I would be remiss in not mentioning Sunflower and Otika, the black centaurettes who were cut from Fantasia in the 60s. Mindlessly grinning servants to the other characters (Sunflower is first seen polishing a white centaurette’s hooves), they are drawn with the best bullshit stereotypes the 40s had to offer. Having seen the original footage, I can say that the movie is definitely better without them.8 Less obviously racist – but still obviously racist, oh my God – are Bacchus’s zebra centaurette handmaidens, who are also black and dressed in stereotypical “African” accessories. They’re actually quite cute, but come on, Disney. Zebras are black people dripping with pseudo-African stereotypes and pastel horses – the “normal” characters – are thus understood to be white? Boy, I’m sure glad we’ve moved past that particular brand of racism!9
Dance of the Hours by Amilcare Ponchielli: This is probably the second most iconic short in Fantasia after The Sorcerer’s Apprentice, and deservedly so, because it’s adorable. The ostriches are particularly cute, lining up and stretching like real ballerinas. And I absolutely love Hyacinth Hippo. She holds her lines like a champ, and you can tell she knows she’s hot.10 For the most part I am untroubled by her relationship with Ben Ali Gator,11 since it’s a clear pas de deux in which she is enthusiastically participating, but the raucous end of the short is rather troubling. The other gators are far more violent than Ben, yanking painfully on the elephants’ trunks and riding the ostriches while using their bows as makeshift reins that are clearly choking them, and it’s a disappointingly assault-y end to a short that is otherwise very charming and playful.
Night on Bald Mountain by Modest Mussorgsky and Ave Maria by Franz Schubert: I found this short too terrifying to watch as a child. As an adult, Chernabog no longer strikes fear into my heart the way he used to,12 so – another blasphemous statement – this short just doesn’t do much for me. The animation is fantastic and extraordinarily creative, but the chill just isn’t there. And the Ave Maria section, while lovely, is long. Enough already!
Fun fact: The harpies have nipples! As does Chernabog. That’s how you know they’re evil.
So there you have it: Fantasia. I apologize for the fact that this was so rambly and deeply idiosyncratic, but with a slew of anthologies coming up soon, I fear that’s how these posts will go through much of the 40s. Feel free to angrily tell me how wrong I am about Chernabog in the comments!
- Did you know that the little one is named “Hop Low”? See, it sounds fakey Chinese, but it’s a hilarious pun! Uggggggggh. ↩
- Ha! Water pun! ↩
- Or, you know, stereotypes in general. ↩
- Unless you think that dinosaurs being devoured alive, struggling futilely in tar pits, and dying of thirst is Good Clean Family Fun. ↩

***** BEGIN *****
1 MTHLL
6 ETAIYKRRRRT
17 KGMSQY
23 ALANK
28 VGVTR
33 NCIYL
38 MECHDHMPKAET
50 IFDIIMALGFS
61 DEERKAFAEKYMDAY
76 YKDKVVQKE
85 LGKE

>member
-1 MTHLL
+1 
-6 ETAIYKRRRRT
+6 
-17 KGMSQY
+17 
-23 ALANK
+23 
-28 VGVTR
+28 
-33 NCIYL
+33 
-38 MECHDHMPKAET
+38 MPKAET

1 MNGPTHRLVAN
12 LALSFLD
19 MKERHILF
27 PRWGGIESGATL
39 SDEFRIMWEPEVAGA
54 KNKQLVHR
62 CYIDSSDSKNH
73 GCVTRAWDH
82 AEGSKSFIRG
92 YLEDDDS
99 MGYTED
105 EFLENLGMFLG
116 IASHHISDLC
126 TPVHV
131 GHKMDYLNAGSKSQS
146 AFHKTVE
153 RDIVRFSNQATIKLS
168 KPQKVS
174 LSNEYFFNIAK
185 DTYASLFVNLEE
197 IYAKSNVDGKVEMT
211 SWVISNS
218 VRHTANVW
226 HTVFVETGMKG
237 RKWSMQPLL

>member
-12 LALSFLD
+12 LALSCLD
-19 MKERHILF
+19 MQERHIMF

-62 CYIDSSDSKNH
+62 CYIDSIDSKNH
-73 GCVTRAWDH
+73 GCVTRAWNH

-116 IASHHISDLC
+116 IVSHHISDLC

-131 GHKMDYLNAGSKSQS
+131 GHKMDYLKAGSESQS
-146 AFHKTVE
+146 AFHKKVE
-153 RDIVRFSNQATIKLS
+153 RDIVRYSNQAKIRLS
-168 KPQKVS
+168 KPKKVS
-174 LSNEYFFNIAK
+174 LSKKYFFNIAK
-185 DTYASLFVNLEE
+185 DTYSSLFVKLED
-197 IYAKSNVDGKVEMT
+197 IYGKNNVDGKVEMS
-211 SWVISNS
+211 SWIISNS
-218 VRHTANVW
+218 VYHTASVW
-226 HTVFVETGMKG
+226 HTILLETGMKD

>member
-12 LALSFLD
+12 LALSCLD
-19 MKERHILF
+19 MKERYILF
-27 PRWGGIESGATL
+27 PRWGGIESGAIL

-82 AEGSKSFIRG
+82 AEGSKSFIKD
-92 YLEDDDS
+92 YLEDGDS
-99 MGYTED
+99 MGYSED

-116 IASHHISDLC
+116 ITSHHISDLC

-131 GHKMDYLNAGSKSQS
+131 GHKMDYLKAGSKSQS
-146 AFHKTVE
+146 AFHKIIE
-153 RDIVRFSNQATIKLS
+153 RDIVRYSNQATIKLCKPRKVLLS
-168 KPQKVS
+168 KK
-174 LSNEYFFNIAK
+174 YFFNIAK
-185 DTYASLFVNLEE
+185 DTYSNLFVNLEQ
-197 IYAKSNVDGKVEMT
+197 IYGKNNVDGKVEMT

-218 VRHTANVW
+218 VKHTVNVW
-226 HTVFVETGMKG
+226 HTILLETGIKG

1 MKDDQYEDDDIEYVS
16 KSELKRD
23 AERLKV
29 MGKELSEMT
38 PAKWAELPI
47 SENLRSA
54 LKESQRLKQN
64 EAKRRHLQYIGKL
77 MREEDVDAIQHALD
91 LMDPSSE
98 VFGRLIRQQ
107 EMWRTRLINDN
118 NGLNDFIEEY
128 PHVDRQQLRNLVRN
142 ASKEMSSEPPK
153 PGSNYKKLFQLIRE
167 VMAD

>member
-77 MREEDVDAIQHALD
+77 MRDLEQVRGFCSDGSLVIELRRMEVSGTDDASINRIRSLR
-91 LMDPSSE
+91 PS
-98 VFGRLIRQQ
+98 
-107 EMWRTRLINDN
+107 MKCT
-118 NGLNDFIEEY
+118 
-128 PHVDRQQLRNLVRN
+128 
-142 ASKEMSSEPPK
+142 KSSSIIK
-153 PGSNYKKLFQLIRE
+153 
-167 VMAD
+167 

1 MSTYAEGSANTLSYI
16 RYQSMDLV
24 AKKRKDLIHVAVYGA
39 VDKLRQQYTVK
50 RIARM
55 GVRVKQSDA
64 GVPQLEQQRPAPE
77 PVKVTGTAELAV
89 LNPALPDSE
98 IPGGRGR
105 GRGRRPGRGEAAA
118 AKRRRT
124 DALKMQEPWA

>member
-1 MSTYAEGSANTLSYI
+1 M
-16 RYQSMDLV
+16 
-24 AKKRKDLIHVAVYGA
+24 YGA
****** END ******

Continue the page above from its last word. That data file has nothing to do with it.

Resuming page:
- Apparently it was supposed to continue to the Dawn of Man, but Disney decided not to so as to avoid offending the creationists any more than they already were. ↩
- It’s very similar to a shorter scene with mermaids in Peter Pan – unsurprisingly, as Moore animated both. Or at least part of both – he was killed in a car accident during the making of Peter Pan. ↩
- Trust me, the haphazard mixing of Greek and Roman names makes me just as crazy as it makes you. ↩
- To any Disney historians who want to cry at me about “preserving the original art,” untwist your panties – the original footage is safe in the vault with Song of the South, and if you really want to track this stuff down as an adult, you can. Preserving original art < preserving original racism, especially for the eyes of children. ↩
- Protip: If you don’t want to spend your evening being disappointed in humanity, don’t Google “Sunflower and Otika.” Also, I usually praise the John Grant Encyclopedia of Disney Characters in these posts, but if you get it, skip the Fantasia section – aside from basic factual errors, he engages in racist apologism to a vile degree re: Sunflower and Otika. And everywhere else in the book. ↩
- Mindy Aloff’s Hippo in a Tutu: Dancing in Disney Animation has a fascinating anecdote about Hattie Noel, the mostly-forgotten vaudeville, film, and radio star who did some of the live action modeling for Hyacinth. While classical dancers Marge Champion and Tatiana Riabouchinska were the models for the ballet technique, Noel – plus-sized and African American – provided the physique as well as some touches of the lindy. Very little evidence survives of Noel’s participation, most of it oral, but Aloff does her best to reconstruct the context and determine whether Noel was treated like the talented performer she was or a source of ridicule. Sadly, Aloff is unable to draw a conclusion. ↩
- Though that “ethnic” pun name coupled with his sexual aggressiveness is…problematic, to say the least. ↩
- To me, the scariest Disney villain is Frollo because he’s so believable. Which is why I hate and fear that movie. But more on that when we get to it. ↩